A Trump DOL has other opportunities:  

  • DOL could delay the Rule’s effective dates, through an interim rule or an immediate direct final rule.  These actions do not require that a new Secretary of Labor have been confirmed.    
  • Repealing the Fiduciary Rule would require full notice and comment rulemaking under the Administrative Procedures Act. If the effort is considered a significant regulatory action under Executive Order 12866 (as the Fiduciary Rule was), the Department will have to engage in cost/benefit analysis, which will take further time (and will be presumable directly contrary to the cost/benefit analysis that accompanied the Fiduciary Rule).  Finalizing such rulemaking would require a confirmed Secretary of Labor.  
  • DOL could announce that it will not be enforcing the Rule.  The Best Interest Contract exemption, however, creates a private right of action for retail investors, so advisers relying on the exemption would still be at risk of lawsuits from the private bar.  

Several lawsuits challenging the Fiduciary Rule are pending against the Secretary of Labor, alleging violations of the APA and the First Amendment, among many other claims. In one, National Association for Fixed Annuities v. Perez, the District Court for the District of Columbia granted DOL’s motion for summary judgment; plaintiffs have appealed and asked the Court of Appeals to stay implementation of the Rule.  In another, Market Synergy Group v. Department of Labor, the District Court for the District of Kansas has denied the plaintiffs’ motion for a preliminary injunction staying implementation of the Rule.  Another group of consolidated cases is pending in federal court in Texas.  If a court enjoins the implementation of the Rule in any of these cases, the Trump Administration would have some breathing room to choose its course of action on the Fiduciary Rule. The new administration could also choose not to defend these actions.  Victories in any case, however, would only be binding within that court’s jurisdiction, which could cause significant compliance issues for plan fiduciaries.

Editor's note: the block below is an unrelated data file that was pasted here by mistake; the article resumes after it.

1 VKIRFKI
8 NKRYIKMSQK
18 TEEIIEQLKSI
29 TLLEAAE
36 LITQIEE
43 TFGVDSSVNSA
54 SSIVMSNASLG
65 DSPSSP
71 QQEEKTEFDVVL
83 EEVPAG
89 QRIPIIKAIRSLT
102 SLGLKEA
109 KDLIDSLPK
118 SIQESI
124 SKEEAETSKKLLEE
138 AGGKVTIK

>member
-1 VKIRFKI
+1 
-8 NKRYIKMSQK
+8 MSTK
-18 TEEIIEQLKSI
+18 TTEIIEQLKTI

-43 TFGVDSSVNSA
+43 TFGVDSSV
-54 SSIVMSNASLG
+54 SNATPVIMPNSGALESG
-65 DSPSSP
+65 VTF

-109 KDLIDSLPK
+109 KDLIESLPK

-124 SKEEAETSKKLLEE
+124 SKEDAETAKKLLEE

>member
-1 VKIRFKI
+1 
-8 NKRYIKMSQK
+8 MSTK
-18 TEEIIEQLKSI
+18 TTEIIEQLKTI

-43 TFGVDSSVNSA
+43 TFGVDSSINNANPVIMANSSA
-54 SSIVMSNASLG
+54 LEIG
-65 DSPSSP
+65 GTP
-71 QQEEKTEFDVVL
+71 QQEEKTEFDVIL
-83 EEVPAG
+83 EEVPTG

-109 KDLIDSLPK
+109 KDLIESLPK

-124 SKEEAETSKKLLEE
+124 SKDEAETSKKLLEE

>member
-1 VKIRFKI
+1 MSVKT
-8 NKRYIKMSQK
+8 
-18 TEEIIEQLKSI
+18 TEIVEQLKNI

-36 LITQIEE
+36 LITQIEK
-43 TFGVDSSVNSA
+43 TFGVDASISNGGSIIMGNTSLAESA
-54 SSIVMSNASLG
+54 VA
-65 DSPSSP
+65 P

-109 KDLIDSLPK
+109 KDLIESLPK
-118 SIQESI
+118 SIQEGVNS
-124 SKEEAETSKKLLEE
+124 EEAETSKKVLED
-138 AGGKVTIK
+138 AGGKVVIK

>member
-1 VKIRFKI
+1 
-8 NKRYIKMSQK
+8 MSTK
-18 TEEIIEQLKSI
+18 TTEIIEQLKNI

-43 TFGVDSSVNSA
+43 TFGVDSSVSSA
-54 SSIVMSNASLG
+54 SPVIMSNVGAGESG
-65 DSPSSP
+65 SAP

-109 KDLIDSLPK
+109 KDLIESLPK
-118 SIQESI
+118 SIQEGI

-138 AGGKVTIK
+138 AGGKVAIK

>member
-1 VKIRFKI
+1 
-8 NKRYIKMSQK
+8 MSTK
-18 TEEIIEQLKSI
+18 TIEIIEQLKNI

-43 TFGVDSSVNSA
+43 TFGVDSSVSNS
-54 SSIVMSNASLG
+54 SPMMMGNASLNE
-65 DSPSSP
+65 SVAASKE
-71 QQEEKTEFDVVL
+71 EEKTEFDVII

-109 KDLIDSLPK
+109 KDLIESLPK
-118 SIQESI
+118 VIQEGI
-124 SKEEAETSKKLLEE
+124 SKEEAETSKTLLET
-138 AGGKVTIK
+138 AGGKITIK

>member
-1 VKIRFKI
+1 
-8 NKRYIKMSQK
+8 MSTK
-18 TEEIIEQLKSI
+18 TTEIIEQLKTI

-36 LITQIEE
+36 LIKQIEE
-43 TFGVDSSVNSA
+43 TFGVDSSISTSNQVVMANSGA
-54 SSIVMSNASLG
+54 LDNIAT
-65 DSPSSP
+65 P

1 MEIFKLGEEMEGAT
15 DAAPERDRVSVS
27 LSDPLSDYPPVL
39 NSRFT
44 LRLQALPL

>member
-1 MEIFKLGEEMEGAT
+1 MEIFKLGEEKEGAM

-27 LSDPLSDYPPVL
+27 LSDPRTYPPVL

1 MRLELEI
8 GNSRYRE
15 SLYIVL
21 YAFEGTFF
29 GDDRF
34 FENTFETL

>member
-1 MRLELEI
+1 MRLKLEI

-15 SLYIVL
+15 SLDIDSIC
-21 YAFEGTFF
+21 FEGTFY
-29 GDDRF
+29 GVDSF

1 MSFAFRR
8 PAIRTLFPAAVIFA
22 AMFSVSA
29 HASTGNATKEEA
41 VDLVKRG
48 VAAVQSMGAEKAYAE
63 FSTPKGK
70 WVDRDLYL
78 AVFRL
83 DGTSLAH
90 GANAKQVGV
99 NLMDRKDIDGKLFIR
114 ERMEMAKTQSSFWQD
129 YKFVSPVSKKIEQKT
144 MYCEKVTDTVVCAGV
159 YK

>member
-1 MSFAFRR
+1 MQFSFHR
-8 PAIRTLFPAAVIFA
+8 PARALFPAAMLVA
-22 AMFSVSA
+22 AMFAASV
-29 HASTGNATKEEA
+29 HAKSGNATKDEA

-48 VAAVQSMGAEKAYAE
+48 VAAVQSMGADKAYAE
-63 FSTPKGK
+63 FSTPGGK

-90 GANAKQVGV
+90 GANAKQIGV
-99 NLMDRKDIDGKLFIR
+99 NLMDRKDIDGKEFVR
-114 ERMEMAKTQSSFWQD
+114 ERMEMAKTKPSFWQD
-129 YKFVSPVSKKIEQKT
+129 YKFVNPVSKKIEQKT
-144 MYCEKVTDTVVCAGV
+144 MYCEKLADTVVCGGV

In anticipation of the April 10, 2017 effective date, the financial services industry is making significant changes, some of which can be easily unwound, and some that cannot. Some providers, such as Merrill Lynch, announced 


that they would stop offering commission-based IRAs in 2017, while others are reorganizing personnel and compensation.  Level fee and robo-advisors are ramping up in anticipation of increased business. Most are undertaking technological upgrades to ensure compliance with the regulation and the exemptions’ conditions.  These changes, and the pending litigation, will create pressure on the new administration to choose its approach to the Fiduciary Rule quickly.